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Horowitz: International Climate Report Predicts Dire Consequences Without Accelerated Action

Tuesday, October 09, 2018


A new report from an international panel of distinguished scientists convened by the United Nations predicts that without greatly accelerating the reduction of greenhouse gases there is a strong risk that some of the more dire consequences of climate change could result as early as 2040.

The latest Intergovernmental Panel on Climate Change(IPCC) report argues persuasively that to avoid some truly disastrous consequences, including sustained droughts and persistent coastal flooding. that the more ambitious goal of limiting the increase in global temperature to 1.5 degrees Centigrade (2.7 degrees Fahrenheit) since pre-industrial times must be achieved, rather than the more doable 2.0 Centigrade (3.6. degrees Fahrenheit) that was the highest possible acceptable increase outlined in the Paris Climate Change Agreement.

The scientists acknowledge that some good steps have been taken, but plainly states the pace of change must greatly increase and do so soon.  As one scientist told ABC News, "The good news is that some of the kinds of actions that would be needed to limit global war warming to 1.5ºC are already underway around the world, but they would need to accelerate. The next few years are probably the most important in our history.”

The clear message of the scientists that stepped-up action is needed right away is at odds with the Trump Administration’s declared intention to withdraw from the Paris Agreement as well as its' ongoing efforts to roll back President Obama’s climate initiatives.  President Trump’s ill-advised championing of coal, a highly carbon-producing fuel, directly conflicts with the Report’s recommendations that coal must be phased out, if we are going to be able to curb global temperature increases to limit the worst impacts of global warming.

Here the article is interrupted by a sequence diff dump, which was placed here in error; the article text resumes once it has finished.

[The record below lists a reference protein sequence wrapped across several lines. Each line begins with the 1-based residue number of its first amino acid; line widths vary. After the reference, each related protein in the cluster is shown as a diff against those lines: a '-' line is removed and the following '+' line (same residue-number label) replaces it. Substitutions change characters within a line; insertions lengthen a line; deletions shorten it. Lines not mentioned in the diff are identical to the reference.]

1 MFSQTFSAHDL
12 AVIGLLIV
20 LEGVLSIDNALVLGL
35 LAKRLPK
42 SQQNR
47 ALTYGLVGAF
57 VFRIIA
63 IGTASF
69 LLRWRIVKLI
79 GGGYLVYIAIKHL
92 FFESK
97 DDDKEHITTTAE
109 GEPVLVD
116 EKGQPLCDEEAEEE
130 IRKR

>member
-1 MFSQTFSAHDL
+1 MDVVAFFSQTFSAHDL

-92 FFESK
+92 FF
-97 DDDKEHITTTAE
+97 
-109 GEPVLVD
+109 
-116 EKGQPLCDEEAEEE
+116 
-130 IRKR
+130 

Fortunately, state and local elected leaders, as well as businesses and foundations, have stepped into the vacuum created by the Trump Administration. Taken together, the actions of thousands of local leaders in their own communities and states may well enable the United States to meet our Paris commitment as former New York City Mayor Michael Bloomberg often asserts, ‘no matter what Washington does.”

For the world to make the dramatic changes required in how energy is produced, however. moving even more rapidly to renewable sources than is presently occurring, it will take proactive United States leadership.  Given that it is hard to hold out much hope for a change of course from the Trump Administration, that will make the 2020 Presidential election a critically important one for the climate.

The new report tells us that we are beginning to run out of time.  But with the necessary political will, there is still a way to limit the worst consequences of global warming. It will take a dedicated, worldwide and multilateral effort effort--the kind of effort that before Trump was one of our nation’s signature strengths.   

Leading this effort on the climate must be one of the top priorities of our next president. It is critically important between now and then that from the bottom up we not only continue to take the actions needed to reduce the production of greenhouse gases, but that we do the education and grassroots political work to create a political environment favorable to national climate change action and international climate change leadership. The future of our planet depends on it.


Rob Horowitz is a strategic and communications consultant who provides general consulting, public relations, direct mail services and polling for national and state issue organizations, various non-profits and elected officials and candidates. He is an Adjunct Professor of Political Science at the University of Rhode Island


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